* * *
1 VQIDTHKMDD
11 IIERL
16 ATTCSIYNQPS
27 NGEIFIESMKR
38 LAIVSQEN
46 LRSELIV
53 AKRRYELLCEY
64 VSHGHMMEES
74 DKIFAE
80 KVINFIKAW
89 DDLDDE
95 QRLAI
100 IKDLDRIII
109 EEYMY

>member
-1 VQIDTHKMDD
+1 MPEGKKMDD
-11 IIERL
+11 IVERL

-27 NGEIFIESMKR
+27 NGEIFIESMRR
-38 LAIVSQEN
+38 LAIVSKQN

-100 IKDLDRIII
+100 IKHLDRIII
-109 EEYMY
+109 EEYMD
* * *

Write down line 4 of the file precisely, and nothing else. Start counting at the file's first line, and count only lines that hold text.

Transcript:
27 NGEIFIESMKR